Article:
If you are arranging for pick-up at the end of the day, our experience has been that the event should be completed no later than the 3:30-4pm range.
BE SURE TO ARRIVE EARLY. Teams that do not complete Registration and Robot Inspection before 9:30am may not be permitted to compete. We strongly recommend that you arrive NO LATER THAN 8:30am. Parking, registration, and getting your team set and ready to go are all going to take time -- so give yourself enough time. Doors will be open at 8:00am.
At approximately 9:00, there will be a coach's meeting where details of the competition day will be discussed and rule questions can be asked of the head referees. Please make sure that one coach from your team or adult representative is present at the meeting to ensure that your team receives the latest information about how the day will run.
MATCH AND JUDGING SCHEDULES
Every effort will be made to avoid having matches scheduled for your team at the same time as your team's research and/or technical presentation. There will be times however when these schedules overlap. In such an event, make sure that your team attends the research and/or technical presentation and skips the match for which they are scheduled. We will be having make up rounds around lunchtime and before the end of the day to make sure that any team which missed their match has a chance to make it up and therefore have a score on the board for each round (whether it is 3 or 4).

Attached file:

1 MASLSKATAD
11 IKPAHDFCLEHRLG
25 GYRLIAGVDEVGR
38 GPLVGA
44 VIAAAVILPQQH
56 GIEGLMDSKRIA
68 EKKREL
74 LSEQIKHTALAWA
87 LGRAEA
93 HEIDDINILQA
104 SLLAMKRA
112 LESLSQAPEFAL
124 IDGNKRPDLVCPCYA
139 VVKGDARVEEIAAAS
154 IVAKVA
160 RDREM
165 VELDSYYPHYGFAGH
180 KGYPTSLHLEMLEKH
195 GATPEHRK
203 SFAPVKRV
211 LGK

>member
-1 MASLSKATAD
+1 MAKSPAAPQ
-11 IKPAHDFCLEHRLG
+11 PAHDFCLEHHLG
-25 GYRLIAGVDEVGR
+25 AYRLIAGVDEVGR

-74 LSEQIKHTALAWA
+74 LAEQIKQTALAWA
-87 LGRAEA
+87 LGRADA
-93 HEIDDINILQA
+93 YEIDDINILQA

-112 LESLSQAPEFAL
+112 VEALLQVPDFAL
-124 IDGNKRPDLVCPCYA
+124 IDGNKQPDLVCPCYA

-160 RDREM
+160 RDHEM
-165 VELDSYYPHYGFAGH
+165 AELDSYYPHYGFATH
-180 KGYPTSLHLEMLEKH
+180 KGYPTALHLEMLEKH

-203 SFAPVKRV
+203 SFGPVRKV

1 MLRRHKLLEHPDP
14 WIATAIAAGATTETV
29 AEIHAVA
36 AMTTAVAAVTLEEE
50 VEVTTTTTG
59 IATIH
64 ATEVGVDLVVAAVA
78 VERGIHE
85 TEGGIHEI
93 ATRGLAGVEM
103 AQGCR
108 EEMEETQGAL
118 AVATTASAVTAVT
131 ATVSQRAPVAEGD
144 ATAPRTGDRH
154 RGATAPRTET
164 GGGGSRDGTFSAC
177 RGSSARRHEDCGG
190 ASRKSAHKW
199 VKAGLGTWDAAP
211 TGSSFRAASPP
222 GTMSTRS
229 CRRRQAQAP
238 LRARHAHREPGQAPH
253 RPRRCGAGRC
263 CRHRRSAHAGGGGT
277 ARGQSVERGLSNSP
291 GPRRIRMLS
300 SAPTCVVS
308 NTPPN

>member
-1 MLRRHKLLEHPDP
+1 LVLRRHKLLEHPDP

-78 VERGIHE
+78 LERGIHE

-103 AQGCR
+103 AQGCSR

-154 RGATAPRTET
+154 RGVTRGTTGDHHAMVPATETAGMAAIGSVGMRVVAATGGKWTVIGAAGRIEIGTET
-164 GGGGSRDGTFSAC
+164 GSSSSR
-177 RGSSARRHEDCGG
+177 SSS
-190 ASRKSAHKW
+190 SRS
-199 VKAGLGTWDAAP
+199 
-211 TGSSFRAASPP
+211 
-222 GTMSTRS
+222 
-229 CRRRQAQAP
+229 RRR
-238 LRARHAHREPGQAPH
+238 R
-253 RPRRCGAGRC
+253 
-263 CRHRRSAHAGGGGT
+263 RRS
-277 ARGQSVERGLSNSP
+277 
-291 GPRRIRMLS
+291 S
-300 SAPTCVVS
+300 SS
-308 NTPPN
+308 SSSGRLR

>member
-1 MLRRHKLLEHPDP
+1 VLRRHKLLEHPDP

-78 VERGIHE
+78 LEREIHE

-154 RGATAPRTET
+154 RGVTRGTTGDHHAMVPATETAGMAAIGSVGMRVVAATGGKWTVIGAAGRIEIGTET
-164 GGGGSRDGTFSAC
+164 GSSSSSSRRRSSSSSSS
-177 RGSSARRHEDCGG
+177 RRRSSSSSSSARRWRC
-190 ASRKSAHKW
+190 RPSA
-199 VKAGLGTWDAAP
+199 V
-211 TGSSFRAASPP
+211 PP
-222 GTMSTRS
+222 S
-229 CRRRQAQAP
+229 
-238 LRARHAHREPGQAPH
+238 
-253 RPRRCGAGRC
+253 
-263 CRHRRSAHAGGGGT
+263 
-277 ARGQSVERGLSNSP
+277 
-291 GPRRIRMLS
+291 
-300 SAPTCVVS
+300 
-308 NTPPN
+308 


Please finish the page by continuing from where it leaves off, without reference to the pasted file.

TEAM REPRESENTATIVES AT PIT TABLES
Please ensure that there is at least one team representative at your pit table at all times. This person should be aware of where the team is in case any judges or queuers come to get your team. Queuers will be coming around to get your team for the robot matches, research judging and technical judging throughout the day. It is therefore very important that a representative is at your tables at all times.
USE OF THE ULTRASONIC SENSOR (NXT ROBOTS):
If your team is working with the NXT Ultrasonic Sensor, we remind you about the warning on page 25 of the NXT User Guide: "Note that two or more Ultrasonic Sensors operating in the same room may interfere with each other's readings." Use of this sensor is at the team's own risk, since tournaments cannot control this interference and cannot conduct rematches. If you do use this sensor, LEGO recommends that you mount it as low as possible on the robot, that you do not use it while aimed at the other team, and that you use it for as little time as possible